Former Chairman of the Bahamas National Advisory Council on Crime Bishop Simeon Hall said yesterday that murderers should be “removed from civil society” for the rest of their lives.
His comments came in light of the murder of Inspector Claris Blatch, the aide-de-camp to the governor general, on Wednesday.
Blatch was shot outside H. O. Nash Junior High School on Dolphin Drive while he waited in his car to pick up his son, according to police. Blatch’s daughter was also in the car. Police believe the motive was robbery.
“Any person convicted of murder should be removed from civil society for the rest of his life,” Hall said.
“Since we no longer hang persons convicted of murder, they should know they will spend the rest of their natural life away from society.”
The death penalty has not been carried out in The Bahamas since 2000, when David Mitchell was hanged for murdering two German tourists.
In 2006, the Privy Council ruled the mandatory death sentence was unconstitutional. Since then, judges in The Bahamas have used their discretion in determining whether to hand down the death penalty.
Hall said murders are happening throughout the country because criminals “do not fear the law, the justice system nor the present penalties for murder”.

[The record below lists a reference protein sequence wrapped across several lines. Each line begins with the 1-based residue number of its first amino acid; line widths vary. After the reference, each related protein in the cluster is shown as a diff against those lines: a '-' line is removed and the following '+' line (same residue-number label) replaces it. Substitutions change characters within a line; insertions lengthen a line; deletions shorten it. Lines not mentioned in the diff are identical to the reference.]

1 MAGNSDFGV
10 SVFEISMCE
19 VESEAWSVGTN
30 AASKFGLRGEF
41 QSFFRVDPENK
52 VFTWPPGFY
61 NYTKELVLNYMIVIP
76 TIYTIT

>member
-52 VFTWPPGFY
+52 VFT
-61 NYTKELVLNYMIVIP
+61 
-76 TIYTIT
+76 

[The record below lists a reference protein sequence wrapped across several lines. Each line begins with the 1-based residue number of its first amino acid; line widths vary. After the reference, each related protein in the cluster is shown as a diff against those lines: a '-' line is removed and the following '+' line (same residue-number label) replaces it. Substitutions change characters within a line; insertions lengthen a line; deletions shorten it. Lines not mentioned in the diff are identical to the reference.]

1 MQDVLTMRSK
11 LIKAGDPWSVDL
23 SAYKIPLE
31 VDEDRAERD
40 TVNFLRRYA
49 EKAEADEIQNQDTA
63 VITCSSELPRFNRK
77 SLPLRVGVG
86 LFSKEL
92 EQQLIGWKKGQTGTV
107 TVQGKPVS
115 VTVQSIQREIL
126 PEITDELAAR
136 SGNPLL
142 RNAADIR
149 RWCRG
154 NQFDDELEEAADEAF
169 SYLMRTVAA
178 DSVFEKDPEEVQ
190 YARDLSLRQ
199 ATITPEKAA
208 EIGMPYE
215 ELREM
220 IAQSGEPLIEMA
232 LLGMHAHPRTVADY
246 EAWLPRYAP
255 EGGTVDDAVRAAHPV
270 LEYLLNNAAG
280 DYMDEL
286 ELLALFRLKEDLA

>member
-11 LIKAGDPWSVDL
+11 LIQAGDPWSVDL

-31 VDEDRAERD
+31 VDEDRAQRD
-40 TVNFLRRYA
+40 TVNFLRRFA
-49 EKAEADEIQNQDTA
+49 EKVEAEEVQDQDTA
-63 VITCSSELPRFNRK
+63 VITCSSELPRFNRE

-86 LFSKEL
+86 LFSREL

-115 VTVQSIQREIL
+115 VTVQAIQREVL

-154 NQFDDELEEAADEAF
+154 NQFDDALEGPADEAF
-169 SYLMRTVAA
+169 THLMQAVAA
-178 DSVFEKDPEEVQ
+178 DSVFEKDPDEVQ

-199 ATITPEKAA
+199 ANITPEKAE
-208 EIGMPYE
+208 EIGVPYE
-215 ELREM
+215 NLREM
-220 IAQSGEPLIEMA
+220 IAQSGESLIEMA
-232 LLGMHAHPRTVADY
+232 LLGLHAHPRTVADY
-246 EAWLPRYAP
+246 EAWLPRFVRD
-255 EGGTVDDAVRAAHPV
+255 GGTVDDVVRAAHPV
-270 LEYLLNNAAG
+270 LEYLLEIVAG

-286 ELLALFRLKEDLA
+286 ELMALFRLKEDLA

“Regardless what the authorities say, criminals are not moved by crime reports or pronouncements. Indeed, some criminals are laughing at us,” he said.
Hall also made an obvious reference to the 2011 Maxo Tido case in which the Privy Council found that the murder of 16-year-old Donell Conover was not the worst of the worst.
Her battered body was found in a quarry pit on May 1, 2002. She sustained severe head injuries that could have been caused by her being bludgeoned or by a car passing over her head, according to evidence. There was also evidence her body had been burned.
Many Bahamians were outraged that the Privy Council found that that gruesome murder did not warrant the death penalty.
Hall said, given that Conover’s murder was not considered the worst of the worst, it does not appear likely that the merciless slaying of a policeman will meet the standard.